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CNC SERV. CTR. v. CNC SERV. CTR.

UNITED STATES DISTRICT COURT FOR THE NORTHERN DISTRICT OF ILLINOIS, EASTERN DIVISION


January 31, 1990

CNC SERVICE CENTER, INC., a Wisconsin corporation, Plaintiff
v.
CNC SERVICE CENTER, INC., an Illinois corporation, BEN EVENSON and BANK OF ELMHURST, an Illinois banking corporation, Defendants. BANK OF ELMHURST, Counterplaintiff v. CNC SERVICE CENTER, INC., a Wisconsin corporation, Counterdefendant

Milton I. Shadur, United States District Judge.

The opinion of the court was delivered by: SHADUR

MEMORANDUM OPINION AND ORDER

MILTON I. SHADUR, UNITED STATES DISTRICT JUDGE

 This contract action arises from a sale of a business gone awry. Wisconsin corporation CNC Service Center, Inc. ("CNC-Wisconsin") has sued Illinois corporation CNC Service Center, Inc. ("CNC-Illinois"), CNC-Illinois' sole shareholder Ben Evenson ("Evenson") and Bank of Elmhurst ("Bank"), holder of a security interest in personal property once belonging to CNC-Illinois and transferred by it to CNC-Wisconsin. Three counts in CNC-Wisconsin's four-count Complaint rely on the following grounds to seek (1) rescission of the October 1, 1987 Asset Purchase Agreement ("Agreement") between CNC-Wisconsin and CNC-Illinois and (2) damages from CNC-Illinois and Evenson:

 

1. Count I alleges that CNC-Illinois breached its warranty of good title to the assets conveyed under the Agreement because some of those assets had previously been pledged to Bank to secure a $ 50,000 loan.

 

2. Count II sounds in common law fraud, charging that CNC-Illinois and Evenson made a host of misrepresentations that induced CNC-Wisconsin to enter into the Agreement

 

3. Count III alleges that Evenson breached the anti-competition clause of the employment contract with CNC-Wisconsin that Evenson entered into as part of the sale-of-business transaction. *fn1"

 CNC-Illinois and Evenson (collectively "Sellers") moved to dismiss the Complaint and requested sanctions against CNC-Wisconsin. Sellers supported their motion with material outside of the pleadings, and this Court's colleague Honorable James Alesia *fn2" therefore ordered (1) that the motion be treated as a Fed.R.Civ.P. ("Rule") 56 summary judgment motion and (2) that the parties file statements under this District Court's General Rule ("GR") 12(l) and 12(m). After briefing was completed on Sellers' summary judgment motion, CNC-Wisconsin filed a cross-motion for summary judgment on its Count I breach-of-warranty-of-title claim.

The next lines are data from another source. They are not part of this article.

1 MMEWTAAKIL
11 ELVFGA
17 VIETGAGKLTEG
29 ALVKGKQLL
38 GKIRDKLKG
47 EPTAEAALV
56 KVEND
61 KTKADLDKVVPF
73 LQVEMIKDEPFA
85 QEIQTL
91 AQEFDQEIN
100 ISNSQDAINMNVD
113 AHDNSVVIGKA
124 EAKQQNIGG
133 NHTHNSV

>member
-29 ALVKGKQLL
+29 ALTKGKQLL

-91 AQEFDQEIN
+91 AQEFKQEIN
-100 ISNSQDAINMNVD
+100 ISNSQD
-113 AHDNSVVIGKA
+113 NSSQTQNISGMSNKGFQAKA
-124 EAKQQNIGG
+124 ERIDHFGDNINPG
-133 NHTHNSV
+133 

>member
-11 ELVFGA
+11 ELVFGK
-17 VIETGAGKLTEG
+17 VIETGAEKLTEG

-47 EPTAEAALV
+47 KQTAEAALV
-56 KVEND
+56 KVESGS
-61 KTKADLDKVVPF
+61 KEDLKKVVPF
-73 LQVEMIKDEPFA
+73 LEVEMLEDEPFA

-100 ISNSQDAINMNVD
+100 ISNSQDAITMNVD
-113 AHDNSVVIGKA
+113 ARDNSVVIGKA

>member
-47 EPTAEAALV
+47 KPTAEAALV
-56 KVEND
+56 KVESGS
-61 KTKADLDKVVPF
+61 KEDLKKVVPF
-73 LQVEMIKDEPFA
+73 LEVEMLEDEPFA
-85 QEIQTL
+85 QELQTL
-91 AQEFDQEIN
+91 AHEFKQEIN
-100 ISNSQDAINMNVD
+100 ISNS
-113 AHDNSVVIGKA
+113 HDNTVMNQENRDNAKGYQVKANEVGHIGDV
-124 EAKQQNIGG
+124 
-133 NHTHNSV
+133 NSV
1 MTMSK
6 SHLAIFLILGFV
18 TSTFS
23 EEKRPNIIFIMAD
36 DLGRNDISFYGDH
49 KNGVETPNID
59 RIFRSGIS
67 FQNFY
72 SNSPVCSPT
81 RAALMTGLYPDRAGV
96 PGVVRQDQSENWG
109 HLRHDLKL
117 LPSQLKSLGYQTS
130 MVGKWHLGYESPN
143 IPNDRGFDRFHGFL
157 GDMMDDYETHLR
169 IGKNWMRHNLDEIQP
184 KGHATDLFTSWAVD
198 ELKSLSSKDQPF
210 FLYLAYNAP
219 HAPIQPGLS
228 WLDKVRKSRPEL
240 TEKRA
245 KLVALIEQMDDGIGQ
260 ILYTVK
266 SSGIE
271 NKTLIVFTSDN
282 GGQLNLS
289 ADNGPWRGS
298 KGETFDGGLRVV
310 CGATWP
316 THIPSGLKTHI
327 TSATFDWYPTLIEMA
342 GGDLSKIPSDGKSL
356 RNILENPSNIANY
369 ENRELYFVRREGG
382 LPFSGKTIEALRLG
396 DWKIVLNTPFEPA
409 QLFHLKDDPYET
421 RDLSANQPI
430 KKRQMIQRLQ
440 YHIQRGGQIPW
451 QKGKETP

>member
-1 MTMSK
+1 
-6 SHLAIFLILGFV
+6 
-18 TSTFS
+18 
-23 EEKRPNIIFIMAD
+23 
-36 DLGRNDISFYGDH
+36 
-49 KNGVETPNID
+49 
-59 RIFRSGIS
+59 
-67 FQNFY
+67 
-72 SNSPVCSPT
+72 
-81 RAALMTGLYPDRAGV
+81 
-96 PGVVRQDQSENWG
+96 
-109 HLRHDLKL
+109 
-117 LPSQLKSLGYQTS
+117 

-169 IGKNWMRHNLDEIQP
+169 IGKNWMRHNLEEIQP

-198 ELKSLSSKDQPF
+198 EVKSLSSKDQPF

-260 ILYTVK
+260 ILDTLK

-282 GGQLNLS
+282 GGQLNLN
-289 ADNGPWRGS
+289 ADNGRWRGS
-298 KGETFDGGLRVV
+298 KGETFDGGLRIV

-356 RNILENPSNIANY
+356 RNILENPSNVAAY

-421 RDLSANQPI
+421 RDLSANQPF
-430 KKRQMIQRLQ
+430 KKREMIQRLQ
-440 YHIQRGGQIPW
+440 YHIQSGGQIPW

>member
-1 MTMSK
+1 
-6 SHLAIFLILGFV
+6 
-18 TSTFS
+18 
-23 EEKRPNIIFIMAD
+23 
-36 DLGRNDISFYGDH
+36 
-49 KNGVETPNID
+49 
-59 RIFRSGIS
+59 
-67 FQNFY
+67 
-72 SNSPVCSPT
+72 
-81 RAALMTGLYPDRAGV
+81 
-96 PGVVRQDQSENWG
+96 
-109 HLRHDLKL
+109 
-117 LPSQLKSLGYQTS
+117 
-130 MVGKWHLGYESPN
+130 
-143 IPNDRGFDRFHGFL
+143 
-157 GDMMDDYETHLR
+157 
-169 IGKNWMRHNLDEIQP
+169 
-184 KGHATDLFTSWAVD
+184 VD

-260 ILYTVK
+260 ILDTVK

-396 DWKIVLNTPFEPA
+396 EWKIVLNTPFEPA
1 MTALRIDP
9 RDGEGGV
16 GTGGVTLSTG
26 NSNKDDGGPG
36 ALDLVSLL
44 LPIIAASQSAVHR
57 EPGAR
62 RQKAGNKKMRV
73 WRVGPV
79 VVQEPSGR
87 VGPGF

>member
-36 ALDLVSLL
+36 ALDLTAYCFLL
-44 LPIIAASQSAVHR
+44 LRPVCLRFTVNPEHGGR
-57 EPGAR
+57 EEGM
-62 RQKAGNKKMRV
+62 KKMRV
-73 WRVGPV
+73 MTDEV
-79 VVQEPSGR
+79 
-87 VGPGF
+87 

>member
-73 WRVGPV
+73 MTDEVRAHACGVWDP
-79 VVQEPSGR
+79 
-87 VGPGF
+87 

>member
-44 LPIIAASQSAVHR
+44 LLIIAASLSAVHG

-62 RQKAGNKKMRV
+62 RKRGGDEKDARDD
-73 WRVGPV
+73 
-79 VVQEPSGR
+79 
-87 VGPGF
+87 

On February 24, 1989 Judge Alesia referred this action to Magistrate Bernard Weisberg's calendar, instructing the Magistrate to file a report and recommendation on disposition of the cross-motions for summary judgment. While the motions were under consideration by the Magistrate, Judge Alesia disqualified himself from the case and it was reassigned at random to this Court's calendar. On September 26, 1989 Magistrate Weisberg filed his Report and Recommendation (the "Report") and returned the case to this Court for further proceedings.

 CNC-Wisconsin and Sellers then filed written objections to the Report within the ten-day period provided by 28 U.S.C. ยง 636(b)(1)("Section 636(b)(1)"), and each side responded to the other's objections. Because neither side is content with the Report--objections have been made by one litigant or the other to each of its findings--this Court has now resolved all the issues de novo pursuant to Section 636(b)(1):

 

1. It determines that the Magistrate's findings as to Counts I and III are unobjectionable. Consequently Sellers' motion for summary judgment on both those counts is denied. CNC-Wisconsin's cross-motion for summary judgment on Count I is granted as to liability, but the question of the appropriate remedy requires more attention than summary adjudication can provide.

 

2. As for Count II's fraud claim, this Court holds that the Magistrate erred in finding that as a matter of law the "as is" clause in the contract prevented CNC-Wisconsin from reasonably relying on certain alleged misrepresentations that would otherwise be barred by that provision. This Court consequently declines to adopt the Magistrate's recommendations as to that claim. Instead Sellers' summary judgment motion is denied. However, in partial accord with the Magistrate's recommendation this Court determines pursuant to Rule 56(d) that there is no substantial controversy as to the unreasonableness of CNC-Wisconsin's reliance on the claimed representations alleged in Complaint paras. 36(k), (l), (m), (n) and (o).

 Facts3

 In April 1987 Jacques Hopkins ("Hopkins"), now the principal of CNC-Wisconsin, approached Evenson and inquired about purchasing the business of CNC-Illinois. CNC-Illinois was engaged in the business of repairing, servicing and distributing punch presses, other machinery parts and a system for retooling industrial tools. Hopkins was in the process of acquiring other related businesses that he felt would work well in conjunction with CNC-Illinois.